Investigation of bacterial cell parameters during the spring phytoplankton bloom 2020 at Helgoland / North Sea using fluorescence in situ hybridisation and epifluorescence microscopy

Antje.Wichels [ at ]


Temperate coastal environments like the German Bight of the North Sea are characterised by annually occurring spring phytoplankton blooms. In spring, when temperature and sunlight increae, phytoplankton grow to high abundances within a matter of days. This triggers the growth of heterotrophic bacteria, which are specialised in the degradation of algal-derived polysaccharides. Even though these blooms are highly variable phenomena, recurring patterns have been identified. Typically, catalysed reporter deposition fluorescence in situ hybridisation (CARDFISH) is used to identity and quantify the bacteria involved in phytoplankton blooms. CARD-FISH is favoured for applications on environmental samples because it produces exceptionally bright signals, even in very small and slow-growing cells. To date, it is not known if CARD-FISH can also be used as a reliable source for the analyses of additional cell parameters such as cell size and ribosomal content. This concern partially originates from an unknown factor during the signal amplification step. Without the exact value of this factor, the definite correlation between signal intensity and amount of ribosomal content cannot be determined. Another cause for this concern stems from the fluorescent tyramides used in the the amplification step. Occasionally, the tyramides can be found outside the cell, suggesting the signal leaked out of the cell. This can result in an overestimation of the cell size. This study aimed to investigate the influence of variable CARD-FISH signals on the measurements of signal area and signal intensity during the spring phytoplankton bloom of 2020 at Helgoland / North Sea. This was achieved by comparing CARDFISH and Tetra-FISH experiments. In Tetra-FISH experiments, four-fold fluorescent labelled oligonucleotide probes are used. These probes are not known to have the same signal variabilities as CARD-FISH. This thesis revealed that in both methods the signal area and intensity follow similar trends in the four investigated taxa Bacteroidetes, Candidatus Prosiliicoccus, Gammaproteobacteria, and SAR11. Additionally, measurements were examined in relation to the cell size, ribosomal content, cell counts and the cell cycle at large. Consistent with the current understanding of the bacterial cell cycle, cell numbers were found to increase after cells reached a maximum in size and ribosomal content. Observations concerning the growth rate agree with previous studies, showing that Bacteroidetes are the fastest growing, followed by Gammaproteobacteria, and SAR11 as the slowest-growing. The finding that the CARD-FISH does not bias measurements of different cell parameters opens the possibility of further spring phytoplankton bloom studies regarding additional cell parameters. The fact that only one CARD-FISH experiment is needed for these analyses also allows the comparison of such parameters, opening the possibility for further cell cycle investigations. Future studies could include the investigation of the frequency of dividing cells or the influence of the exposure times during the imaging of FISH samples.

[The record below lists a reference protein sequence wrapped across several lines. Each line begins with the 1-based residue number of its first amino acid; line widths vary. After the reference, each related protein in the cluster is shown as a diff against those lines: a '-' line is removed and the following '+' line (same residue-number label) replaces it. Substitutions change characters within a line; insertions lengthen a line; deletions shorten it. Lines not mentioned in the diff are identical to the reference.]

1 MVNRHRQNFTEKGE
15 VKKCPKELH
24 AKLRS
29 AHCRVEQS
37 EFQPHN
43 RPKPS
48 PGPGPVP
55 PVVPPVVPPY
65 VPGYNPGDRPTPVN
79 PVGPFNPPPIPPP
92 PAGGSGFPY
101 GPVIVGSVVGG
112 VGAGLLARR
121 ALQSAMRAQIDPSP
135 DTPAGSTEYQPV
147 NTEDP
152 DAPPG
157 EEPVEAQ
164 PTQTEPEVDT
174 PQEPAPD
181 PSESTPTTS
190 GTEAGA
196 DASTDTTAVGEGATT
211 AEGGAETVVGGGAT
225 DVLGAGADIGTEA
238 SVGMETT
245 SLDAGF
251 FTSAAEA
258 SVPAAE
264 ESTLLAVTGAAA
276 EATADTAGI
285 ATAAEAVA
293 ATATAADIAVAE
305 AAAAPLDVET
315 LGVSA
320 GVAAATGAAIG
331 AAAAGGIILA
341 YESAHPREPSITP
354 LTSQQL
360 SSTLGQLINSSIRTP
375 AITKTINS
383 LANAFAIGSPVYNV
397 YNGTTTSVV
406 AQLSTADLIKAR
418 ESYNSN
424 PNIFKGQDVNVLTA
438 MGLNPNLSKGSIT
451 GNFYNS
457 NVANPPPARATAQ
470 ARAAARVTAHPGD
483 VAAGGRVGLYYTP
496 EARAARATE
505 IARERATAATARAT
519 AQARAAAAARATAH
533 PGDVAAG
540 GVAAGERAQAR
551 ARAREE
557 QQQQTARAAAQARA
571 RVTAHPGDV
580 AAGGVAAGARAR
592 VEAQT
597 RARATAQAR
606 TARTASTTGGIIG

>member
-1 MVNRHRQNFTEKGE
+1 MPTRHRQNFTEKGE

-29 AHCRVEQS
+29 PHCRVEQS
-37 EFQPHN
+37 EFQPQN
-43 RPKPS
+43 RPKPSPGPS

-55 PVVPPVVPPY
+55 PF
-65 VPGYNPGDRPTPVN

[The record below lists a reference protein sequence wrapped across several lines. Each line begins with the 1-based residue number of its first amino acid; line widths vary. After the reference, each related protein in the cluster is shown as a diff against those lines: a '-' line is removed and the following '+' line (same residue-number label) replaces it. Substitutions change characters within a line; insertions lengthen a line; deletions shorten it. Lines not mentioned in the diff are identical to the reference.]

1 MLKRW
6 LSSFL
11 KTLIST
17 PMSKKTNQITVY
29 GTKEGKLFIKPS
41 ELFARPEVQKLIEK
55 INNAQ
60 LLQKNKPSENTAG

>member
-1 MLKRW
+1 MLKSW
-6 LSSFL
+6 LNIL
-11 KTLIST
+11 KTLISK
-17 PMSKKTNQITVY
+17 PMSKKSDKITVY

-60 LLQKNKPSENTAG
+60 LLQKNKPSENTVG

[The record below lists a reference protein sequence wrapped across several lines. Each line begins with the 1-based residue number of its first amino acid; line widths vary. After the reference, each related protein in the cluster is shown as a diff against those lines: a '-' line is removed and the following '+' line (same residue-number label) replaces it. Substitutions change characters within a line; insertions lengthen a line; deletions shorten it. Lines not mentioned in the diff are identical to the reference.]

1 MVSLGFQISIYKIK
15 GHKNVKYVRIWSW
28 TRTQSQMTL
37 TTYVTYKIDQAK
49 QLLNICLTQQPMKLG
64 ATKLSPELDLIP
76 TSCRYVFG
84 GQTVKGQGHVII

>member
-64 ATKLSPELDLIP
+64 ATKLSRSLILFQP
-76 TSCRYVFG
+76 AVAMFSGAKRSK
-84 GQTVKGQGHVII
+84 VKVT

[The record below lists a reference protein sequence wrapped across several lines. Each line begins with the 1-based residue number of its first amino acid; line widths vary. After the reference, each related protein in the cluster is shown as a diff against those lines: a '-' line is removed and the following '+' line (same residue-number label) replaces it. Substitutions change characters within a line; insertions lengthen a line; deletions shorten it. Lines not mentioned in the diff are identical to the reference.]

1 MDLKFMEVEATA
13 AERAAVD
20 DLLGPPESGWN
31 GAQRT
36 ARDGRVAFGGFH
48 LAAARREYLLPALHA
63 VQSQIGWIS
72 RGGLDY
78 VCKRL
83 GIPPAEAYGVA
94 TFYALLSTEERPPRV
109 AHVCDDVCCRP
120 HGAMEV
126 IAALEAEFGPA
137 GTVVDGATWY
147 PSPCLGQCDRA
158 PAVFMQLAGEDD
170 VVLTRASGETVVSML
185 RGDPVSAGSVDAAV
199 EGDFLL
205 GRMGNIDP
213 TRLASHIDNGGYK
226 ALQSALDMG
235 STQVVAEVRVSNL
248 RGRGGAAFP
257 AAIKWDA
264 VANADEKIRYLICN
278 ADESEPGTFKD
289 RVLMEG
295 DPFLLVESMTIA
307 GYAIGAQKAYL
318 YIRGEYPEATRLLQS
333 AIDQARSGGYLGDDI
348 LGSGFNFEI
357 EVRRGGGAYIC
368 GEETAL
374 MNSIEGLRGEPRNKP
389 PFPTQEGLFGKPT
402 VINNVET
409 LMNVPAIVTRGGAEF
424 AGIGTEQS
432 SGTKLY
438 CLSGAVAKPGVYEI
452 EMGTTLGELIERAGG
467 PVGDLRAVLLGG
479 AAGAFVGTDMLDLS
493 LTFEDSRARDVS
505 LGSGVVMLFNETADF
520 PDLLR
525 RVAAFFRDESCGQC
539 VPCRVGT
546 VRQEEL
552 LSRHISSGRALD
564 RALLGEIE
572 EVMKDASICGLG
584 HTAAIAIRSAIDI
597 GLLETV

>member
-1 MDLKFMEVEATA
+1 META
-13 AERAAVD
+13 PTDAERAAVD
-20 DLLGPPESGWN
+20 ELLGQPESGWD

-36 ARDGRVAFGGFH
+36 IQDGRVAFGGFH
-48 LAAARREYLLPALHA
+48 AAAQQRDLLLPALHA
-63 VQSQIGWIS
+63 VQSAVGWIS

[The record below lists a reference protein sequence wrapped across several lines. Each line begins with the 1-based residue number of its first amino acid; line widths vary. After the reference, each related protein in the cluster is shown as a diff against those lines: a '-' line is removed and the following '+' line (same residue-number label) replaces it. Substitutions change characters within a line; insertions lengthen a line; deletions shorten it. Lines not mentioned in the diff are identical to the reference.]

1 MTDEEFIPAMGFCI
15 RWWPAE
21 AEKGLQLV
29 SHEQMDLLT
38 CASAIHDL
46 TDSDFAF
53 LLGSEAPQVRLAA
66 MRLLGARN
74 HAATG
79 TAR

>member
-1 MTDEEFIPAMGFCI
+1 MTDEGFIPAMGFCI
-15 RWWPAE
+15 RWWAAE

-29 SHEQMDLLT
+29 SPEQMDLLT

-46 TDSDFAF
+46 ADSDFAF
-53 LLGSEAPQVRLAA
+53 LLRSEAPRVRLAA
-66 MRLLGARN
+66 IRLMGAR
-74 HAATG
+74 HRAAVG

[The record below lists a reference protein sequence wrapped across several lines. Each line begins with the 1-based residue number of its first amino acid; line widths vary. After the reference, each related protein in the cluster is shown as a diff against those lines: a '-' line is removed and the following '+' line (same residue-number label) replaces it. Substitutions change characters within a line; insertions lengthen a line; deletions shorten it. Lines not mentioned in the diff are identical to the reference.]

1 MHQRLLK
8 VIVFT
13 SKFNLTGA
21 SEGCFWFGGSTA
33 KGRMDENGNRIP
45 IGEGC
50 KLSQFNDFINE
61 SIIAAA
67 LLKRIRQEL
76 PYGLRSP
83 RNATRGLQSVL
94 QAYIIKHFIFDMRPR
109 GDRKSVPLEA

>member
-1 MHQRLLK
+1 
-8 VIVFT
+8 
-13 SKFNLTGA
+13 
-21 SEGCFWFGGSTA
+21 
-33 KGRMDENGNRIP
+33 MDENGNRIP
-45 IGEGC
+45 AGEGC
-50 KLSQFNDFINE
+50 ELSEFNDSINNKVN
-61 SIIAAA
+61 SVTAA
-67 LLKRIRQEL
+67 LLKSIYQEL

Item Type
Thesis (Master)
Primary Division
Primary Topic
Helmholtz Cross Cutting Activity (2021-2027)
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Bauer, L. (2021): Investigation of bacterial cell parameters during the spring phytoplankton bloom 2020 at Helgoland / North Sea using fluorescence in situ hybridisation and epifluorescence microscopy , Master thesis, University of Bremen.

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